Acetaminophen is one of the most popular over-the-counter pain relievers in the country, but it’s also one of the most common causes of liver failure. There isn’t a big difference between helpful and harmful dosages, and sometimes even following manufacturer recommendations isn’t enough to keep people out of harm’s way.

In this lesson students use exponential functions and logarithms to explore the risks of acetaminophen toxicity, and discuss what they think drug manufacturers should do to make sure people use their products safely.

Students will

Given acetaminophen’s half-life, calculate its hourly rate of elimination from the body

Write an exponential rule for determining how much of the drug remains in a person’s body after a given time

Use logarithms to determine the required time until a person’s body contains a given amount of the drug

Describe how the amount of medication changes over time during a period of continued use

Discuss some of the dangers of exceeding the recommended dosage guidelines

Discuss what drug manufacturers should do to help prevent accidental acetaminophen overdoses

Before you begin

Students should be familiar with writing rules describing exponential decay. They will need to use logarithms to solve for variable exponents, and they should be able to apply basic rules of exponents and logarithms, for instance that (a)^{bc} = (a^{b})^{c} and log(a^{b}) = b log(a).

How has the human population changed over time? Students build an exponential model for population growth, and use it to make predictions about the future of our planet.

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Building Functions (BF), Interpreting Functions (IF), Linear, Quadratic, and Exponential Models (LE)

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Building Functions (BF), Linear, Quadratic, and Exponential Models (LE), Seeing Structure in Expressions (SSE)

Why hasn't everyone already died of a contagion? And, if vampires exist, shouldn't we all be sucking blood by now? Students model the exponential growth of a contagion and use logarithms and finite geometric series to determine the time needed for a disease to infect the entire population. They'll also informally prove that vampires can't be real.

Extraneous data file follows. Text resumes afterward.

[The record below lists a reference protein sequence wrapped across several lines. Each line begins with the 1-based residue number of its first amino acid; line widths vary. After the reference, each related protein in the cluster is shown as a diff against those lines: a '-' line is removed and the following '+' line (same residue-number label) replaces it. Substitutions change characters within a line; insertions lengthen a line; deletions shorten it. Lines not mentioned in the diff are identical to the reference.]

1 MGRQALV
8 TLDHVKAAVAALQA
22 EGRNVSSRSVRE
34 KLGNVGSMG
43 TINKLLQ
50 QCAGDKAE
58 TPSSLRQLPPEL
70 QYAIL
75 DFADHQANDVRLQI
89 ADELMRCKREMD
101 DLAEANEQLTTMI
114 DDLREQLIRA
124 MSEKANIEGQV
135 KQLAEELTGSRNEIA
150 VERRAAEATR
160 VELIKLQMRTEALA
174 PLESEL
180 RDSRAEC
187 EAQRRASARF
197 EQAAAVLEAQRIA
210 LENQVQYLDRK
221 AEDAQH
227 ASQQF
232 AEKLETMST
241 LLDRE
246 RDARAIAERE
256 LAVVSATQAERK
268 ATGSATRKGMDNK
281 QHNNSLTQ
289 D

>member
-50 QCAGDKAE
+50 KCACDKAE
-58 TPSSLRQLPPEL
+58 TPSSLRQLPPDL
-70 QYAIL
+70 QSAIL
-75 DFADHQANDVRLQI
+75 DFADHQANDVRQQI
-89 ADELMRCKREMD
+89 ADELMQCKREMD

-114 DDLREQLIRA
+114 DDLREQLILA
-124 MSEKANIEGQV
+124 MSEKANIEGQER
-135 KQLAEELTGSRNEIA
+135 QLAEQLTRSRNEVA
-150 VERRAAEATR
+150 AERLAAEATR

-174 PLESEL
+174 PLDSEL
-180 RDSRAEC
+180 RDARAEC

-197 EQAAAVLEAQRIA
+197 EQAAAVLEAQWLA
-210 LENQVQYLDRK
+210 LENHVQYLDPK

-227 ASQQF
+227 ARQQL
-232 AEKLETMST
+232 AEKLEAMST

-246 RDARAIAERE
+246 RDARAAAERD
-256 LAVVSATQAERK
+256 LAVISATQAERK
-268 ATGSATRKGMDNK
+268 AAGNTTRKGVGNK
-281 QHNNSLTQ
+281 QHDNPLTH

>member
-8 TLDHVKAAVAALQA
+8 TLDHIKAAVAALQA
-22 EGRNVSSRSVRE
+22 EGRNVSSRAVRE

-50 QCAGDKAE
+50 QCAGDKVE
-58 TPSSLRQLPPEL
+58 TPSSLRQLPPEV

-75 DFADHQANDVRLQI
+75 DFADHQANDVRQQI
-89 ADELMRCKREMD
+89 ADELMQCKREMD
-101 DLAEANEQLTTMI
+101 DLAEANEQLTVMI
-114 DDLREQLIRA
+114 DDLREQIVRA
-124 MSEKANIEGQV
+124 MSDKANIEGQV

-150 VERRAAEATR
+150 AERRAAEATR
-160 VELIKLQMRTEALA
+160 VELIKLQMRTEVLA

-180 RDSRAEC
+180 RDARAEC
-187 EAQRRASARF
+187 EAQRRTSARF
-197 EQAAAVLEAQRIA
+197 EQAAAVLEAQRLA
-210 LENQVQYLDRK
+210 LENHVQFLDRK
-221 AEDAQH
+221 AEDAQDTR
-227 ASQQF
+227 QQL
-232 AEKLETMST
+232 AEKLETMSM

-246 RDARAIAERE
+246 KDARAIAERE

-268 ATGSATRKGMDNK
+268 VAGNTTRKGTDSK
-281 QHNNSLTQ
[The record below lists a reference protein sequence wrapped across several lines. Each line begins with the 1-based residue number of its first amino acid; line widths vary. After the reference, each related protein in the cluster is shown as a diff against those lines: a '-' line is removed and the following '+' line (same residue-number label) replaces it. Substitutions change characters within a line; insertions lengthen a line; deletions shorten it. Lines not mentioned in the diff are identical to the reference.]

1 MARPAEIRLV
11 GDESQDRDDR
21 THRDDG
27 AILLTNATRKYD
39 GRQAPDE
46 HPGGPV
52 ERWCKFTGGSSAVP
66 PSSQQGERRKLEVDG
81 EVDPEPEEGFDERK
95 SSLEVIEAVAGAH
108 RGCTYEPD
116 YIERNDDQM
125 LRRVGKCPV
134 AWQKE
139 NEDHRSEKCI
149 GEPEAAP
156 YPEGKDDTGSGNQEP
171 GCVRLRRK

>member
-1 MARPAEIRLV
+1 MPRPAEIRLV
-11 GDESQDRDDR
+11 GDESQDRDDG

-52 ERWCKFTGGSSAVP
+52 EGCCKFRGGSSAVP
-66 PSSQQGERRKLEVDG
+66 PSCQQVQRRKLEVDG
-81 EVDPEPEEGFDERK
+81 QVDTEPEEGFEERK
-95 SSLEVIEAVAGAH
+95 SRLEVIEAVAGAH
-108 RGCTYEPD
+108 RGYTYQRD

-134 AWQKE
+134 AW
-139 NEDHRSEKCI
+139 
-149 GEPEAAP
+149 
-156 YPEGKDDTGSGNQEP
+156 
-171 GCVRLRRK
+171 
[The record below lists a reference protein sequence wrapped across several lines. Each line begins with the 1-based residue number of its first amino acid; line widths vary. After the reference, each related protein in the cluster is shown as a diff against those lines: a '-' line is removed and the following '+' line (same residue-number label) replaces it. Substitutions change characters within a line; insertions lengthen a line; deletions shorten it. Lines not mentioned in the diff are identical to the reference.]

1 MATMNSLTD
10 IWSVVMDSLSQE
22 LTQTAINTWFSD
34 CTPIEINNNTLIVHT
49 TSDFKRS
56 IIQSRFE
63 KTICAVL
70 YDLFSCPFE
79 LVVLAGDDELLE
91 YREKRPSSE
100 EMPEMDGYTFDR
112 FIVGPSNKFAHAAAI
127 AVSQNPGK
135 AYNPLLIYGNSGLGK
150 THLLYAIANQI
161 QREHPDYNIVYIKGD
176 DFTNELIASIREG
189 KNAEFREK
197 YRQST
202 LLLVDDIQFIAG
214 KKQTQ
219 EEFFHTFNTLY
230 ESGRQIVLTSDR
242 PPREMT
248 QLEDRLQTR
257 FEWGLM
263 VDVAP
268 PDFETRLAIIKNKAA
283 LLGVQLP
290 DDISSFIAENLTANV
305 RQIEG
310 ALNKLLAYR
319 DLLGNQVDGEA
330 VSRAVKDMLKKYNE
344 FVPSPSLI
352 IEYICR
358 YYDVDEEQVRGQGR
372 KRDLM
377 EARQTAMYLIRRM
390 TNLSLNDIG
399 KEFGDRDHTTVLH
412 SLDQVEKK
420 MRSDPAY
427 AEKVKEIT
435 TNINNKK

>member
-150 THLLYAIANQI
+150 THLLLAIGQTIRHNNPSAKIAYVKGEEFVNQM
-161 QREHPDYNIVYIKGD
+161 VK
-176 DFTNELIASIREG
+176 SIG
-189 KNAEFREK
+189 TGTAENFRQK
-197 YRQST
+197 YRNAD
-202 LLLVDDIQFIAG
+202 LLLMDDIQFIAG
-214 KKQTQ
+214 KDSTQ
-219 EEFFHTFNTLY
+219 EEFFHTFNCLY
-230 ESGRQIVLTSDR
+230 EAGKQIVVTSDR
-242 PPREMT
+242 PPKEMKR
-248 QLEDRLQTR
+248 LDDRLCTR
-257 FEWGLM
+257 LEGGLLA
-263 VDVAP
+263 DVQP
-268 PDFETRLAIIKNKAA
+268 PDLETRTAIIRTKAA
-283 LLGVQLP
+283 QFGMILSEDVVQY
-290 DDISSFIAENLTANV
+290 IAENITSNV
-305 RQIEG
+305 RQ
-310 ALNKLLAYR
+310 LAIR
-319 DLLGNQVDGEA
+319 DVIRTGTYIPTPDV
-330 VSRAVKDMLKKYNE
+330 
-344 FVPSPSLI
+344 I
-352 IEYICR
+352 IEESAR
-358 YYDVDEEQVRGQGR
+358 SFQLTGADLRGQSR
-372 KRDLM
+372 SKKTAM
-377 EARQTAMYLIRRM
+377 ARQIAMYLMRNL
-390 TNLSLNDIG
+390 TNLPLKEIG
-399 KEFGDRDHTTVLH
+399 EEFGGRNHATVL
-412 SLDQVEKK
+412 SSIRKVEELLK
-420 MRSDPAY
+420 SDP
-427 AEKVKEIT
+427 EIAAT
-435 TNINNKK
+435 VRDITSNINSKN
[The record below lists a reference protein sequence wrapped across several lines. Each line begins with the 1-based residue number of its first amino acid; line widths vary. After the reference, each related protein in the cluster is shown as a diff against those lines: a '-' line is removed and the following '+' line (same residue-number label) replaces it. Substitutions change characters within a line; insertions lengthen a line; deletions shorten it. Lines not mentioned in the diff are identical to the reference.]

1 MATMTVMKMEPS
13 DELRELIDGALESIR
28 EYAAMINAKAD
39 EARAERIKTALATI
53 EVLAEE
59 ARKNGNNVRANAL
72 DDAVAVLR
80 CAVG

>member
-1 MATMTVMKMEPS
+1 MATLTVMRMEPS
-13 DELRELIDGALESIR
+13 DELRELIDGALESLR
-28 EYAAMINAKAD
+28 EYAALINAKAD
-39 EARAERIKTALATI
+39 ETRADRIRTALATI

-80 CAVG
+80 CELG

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Creating Equations (CED), Linear, Quadratic, and Exponential Models (LE), Seeing Structure in Expressions (SSE)

How much do you really pay when you use a credit card? Students develop an exponential growth model to determine how much an item really ends up costing when purchased on credit.

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Building Functions (BF), Creating Equations (CED), Linear, Quadratic, and Exponential Models (LE)

How much can you trust your memory? Students construct and compare linear and exponential models to explore how much a memory degrades each time it's remembered.

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Interpreting Functions (IF), Linear, Quadratic, and Exponential Models (LE)

How have video game console speeds changed over time? Students write an exponential function based on the Atari 2600 and Moore's Law, and see whether the model was correct for subsequent video game consoles.

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Building Functions (BF), Interpreting Categorical and Quantitative Data (ID), Interpreting Functions (IF), Linear, Quadratic, and Exponential Models (LE)

How has the iPod depreciated over time? Students compare linear and exponential decay, as well as explore how various products have depreciated and what might account for those differences.

How has the urban population changed over time, and will we all eventually live in cities? Students use recursive rules along with linear and exponential models to explore how America's urban areas have been growing over the last 200 years.

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Interpreting Functions (IF), Linear, Quadratic, and Exponential Models (LE), Reasoning with Equations and Inequalities (REI)

How should pharmaceutical companies decide what to develop? In this lesson, students use linear and quadratic functions to explore how much pharmaceutical companies expect to make from different drugs, and discuss ways to incentivize companies to develop medications that are more valuable to society.

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Building Functions (BF), Creating Equations (CED), Interpreting Functions (IF), Linear, Quadratic, and Exponential Models (LE)

How much should companies pay their employees? Students graph and solve systems of linear equations in order to examine the effects of wage levels on labor and consumer markets, and they discuss the possible pros and cons of increasing the minimum wage.

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Linear, Quadratic, and Exponential Models (LE), Reasoning with Equations and Inequalities (REI)

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Mathalicious lessons provide teachers with an opportunity to teach standards-based math through real-world topics that students care about.

How have video game console speeds changed over time? Students write an exponential function based on the Atari 2600 and Moore's Law, and see whether the model was correct for subsequent video game consoles.

Topic:
Building Functions (BF), Interpreting Categorical and Quantitative Data (ID), Interpreting Functions (IF), Linear, Quadratic, and Exponential Models (LE)

Do social networks like Facebook make us more connected? Students create a quadratic function to model the number of possible connections as a network grows, and consider the consequences of relying on Facebook for news and information.

Topic:
Building Functions (BF), Creating Equations (CED), Interpreting Functions (IF)